The Programme of Events at Barangay Cutud goes like this. At dawn the chanting of the Pabasa, or reading of Biblical Passion passages greets the group of men who've chosen to participate as flagellants, who gather at an empty lot near the small Catholic Church. They are passing around familiar bottles of San Miguel gin -- (the stuff that can make you blind, called gin bulag). Their heads and faces are covered with leaves and kerchiefs to hide their true identity, though of course all the locals know who they are, especially the shy but admiring barrio lasses). The flagellants form two lines, as the barrio captain breaks a bottle on a nearby stone wall, and picking the larger shards with scythe-like edges, carefully cuts fine, shallow lines on the backs and shoulders of the men, which immediately turn a bright crimson from freely bleeding capillaries. Each flagellant carries with him a whip with wooden staves that he applies on himself with blood-splattering strokes and convincing sounds of hard matter encountering raw human flesh. Onlookers are invited to deliver their own punishing blows on the men, who will lie prostrate on the dusty streets of Cutud and demand a lashing from the many curiosity seekers and tourist on-lookers. Such encounters are often recorded by usually incredulous foreign first-timers. Throughout the morning, as the sun mounts to its zenith at noon, the crowd at Golgotha views the three crosses that will be used by up to twenty persons to re-enact the crucifixion of Jesus Christ. Their arrival is signalled by the most improbable sight -- a Roman centurion bearing a long spear and riding a tall white stallion with Roman cavalry headgear for the horse. But one after another, properly attired and with studied poses, the crucifixions are mounted, with time on the Cross limited to about 15 minutes per person (so as to be finished by 3:00 pm). These self-flagellations and live crucifixions are an impressive display when viewed from a distance. However, though only one Person in History has ever reputedly survived a crucifixion, none have so far succumbed to the fatal loss of blood and asphyxiation that usually accompanies a crucifixion among Barangay Cutud's penitents. There are two outstanding reasons why these Philippine crucifixions are more dramatic theatre than anything else. First, no one is actually hanging from the cross on nails, as all have a nice little horizontal foot platform to stand on, as shown. Likewise, there is the business of the nails themselves, which I like to describe as photogenic nails, designed and deployed for front page photographs -- they have very large heads, but look at the size of the piercing shaft. Doubtless, it is still an ordeal, though nothing like what the ancient Romans could do to a recalcitrant, rebellious Jew.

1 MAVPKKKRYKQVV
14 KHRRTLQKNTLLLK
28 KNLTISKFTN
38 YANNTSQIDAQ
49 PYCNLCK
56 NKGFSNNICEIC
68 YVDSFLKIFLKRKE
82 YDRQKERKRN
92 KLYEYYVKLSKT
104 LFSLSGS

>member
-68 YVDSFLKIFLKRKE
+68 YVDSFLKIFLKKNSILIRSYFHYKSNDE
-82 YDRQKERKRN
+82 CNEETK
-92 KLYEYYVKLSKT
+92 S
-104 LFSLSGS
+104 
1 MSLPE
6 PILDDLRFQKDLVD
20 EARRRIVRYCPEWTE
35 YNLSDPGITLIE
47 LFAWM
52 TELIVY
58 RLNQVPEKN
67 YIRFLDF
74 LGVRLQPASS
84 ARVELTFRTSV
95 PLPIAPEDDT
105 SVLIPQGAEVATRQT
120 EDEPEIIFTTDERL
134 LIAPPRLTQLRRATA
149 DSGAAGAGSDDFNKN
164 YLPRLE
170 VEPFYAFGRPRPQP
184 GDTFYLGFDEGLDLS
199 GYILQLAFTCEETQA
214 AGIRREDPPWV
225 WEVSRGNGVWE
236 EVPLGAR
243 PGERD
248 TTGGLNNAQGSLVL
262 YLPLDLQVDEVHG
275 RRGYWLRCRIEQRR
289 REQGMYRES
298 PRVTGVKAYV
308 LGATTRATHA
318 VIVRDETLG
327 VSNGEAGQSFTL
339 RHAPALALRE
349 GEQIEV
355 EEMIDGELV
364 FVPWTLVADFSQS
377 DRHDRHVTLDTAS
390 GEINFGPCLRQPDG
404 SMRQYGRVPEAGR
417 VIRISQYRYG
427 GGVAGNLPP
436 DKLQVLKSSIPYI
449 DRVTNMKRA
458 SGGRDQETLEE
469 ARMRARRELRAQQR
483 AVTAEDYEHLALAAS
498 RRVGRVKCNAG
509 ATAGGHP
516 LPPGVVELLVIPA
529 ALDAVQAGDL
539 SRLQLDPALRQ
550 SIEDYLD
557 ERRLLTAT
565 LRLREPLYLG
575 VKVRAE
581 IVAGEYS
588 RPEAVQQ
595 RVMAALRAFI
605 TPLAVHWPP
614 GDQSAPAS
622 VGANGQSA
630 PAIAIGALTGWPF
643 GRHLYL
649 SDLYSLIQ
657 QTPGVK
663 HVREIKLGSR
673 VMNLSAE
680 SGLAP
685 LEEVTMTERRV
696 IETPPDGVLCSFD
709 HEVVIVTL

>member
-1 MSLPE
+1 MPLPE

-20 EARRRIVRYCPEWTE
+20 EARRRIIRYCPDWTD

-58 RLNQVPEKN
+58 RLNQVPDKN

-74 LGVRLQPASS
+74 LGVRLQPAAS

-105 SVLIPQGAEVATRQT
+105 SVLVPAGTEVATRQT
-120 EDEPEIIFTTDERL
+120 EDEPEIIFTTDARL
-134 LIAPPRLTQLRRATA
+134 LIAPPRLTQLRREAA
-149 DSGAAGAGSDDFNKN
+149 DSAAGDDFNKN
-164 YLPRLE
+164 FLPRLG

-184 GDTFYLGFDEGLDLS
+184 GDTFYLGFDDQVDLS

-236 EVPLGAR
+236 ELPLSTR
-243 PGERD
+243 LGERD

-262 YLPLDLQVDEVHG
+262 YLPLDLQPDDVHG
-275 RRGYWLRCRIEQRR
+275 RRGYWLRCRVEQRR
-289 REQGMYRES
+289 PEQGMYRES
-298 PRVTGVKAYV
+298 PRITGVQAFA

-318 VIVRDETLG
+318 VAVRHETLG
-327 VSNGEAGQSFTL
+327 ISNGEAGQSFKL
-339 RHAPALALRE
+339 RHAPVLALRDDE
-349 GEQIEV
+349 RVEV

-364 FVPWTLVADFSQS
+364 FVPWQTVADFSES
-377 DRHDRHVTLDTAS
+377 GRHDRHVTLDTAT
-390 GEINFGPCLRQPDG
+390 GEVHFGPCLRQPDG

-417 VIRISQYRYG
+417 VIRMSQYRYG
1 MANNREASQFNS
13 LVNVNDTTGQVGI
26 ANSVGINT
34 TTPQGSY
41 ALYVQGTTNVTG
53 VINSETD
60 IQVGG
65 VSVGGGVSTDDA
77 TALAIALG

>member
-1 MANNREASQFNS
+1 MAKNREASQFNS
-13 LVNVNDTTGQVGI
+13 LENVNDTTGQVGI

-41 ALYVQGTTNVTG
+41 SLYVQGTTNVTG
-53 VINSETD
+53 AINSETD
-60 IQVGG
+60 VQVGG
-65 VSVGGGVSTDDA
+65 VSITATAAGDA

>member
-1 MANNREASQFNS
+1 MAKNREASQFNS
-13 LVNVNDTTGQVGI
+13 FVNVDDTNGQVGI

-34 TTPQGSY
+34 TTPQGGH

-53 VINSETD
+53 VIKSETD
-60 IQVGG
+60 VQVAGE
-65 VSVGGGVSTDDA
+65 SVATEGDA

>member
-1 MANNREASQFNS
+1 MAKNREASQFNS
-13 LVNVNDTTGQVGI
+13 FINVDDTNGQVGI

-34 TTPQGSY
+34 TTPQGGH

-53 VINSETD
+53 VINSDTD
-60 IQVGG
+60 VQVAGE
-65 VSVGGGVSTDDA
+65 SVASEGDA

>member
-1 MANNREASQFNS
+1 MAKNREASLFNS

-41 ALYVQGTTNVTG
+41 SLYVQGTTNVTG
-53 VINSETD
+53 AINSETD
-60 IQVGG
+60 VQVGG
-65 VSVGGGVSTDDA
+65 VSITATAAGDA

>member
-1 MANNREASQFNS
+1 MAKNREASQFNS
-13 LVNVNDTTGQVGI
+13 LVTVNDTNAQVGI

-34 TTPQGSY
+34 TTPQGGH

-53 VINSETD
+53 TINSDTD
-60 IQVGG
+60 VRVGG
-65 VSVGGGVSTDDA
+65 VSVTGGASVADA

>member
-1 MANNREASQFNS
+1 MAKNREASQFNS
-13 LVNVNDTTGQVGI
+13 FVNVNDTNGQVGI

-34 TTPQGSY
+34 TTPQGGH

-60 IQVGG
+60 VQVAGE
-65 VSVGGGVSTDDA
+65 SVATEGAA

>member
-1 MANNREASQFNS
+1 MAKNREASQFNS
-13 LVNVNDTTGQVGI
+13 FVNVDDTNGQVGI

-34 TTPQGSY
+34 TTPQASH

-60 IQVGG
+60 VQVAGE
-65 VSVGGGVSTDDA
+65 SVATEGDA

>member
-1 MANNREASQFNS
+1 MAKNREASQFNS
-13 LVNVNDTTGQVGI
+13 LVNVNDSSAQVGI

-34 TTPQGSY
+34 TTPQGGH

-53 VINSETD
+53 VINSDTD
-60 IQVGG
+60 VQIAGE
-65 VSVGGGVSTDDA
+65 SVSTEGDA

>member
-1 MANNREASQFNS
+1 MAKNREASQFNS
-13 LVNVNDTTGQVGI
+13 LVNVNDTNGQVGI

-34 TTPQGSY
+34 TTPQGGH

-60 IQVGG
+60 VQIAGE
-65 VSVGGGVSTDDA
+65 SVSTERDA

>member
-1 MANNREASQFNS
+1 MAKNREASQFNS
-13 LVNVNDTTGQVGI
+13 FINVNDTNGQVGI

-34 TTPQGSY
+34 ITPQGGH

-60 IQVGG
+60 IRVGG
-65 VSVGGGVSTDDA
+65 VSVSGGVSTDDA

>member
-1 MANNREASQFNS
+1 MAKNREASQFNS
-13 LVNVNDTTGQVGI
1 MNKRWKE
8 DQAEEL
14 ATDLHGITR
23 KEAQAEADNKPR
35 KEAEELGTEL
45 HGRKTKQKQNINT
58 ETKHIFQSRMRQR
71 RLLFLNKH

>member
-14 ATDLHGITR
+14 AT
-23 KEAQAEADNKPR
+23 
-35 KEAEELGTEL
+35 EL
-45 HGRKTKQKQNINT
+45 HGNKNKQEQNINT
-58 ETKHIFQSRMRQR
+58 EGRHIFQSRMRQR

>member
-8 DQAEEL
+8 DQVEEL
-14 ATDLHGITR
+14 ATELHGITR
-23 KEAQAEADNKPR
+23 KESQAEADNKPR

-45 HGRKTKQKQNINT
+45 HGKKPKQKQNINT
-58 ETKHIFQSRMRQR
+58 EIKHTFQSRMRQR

On top of this lil bit of fakery, Philippine crucifixion events have become tourist spectacles, attended by both locals and foreigners for their ability to fill up the usually dead hours of Holy Week, when everything shuts down and the populace is on vacation somewhere like Boracay or California. Here we have three Mary Magdalenas, complete with bloody imprints of Jesus' visage, (probably Manileños on a Good Friday visit to Calvary in Pampanga.) As with Christmas, crass commercialization has taken over even the most sombre of Christian holy days. The little burg of Cutud gets a tidy income from the large influx of ogglers and curiosity seekers.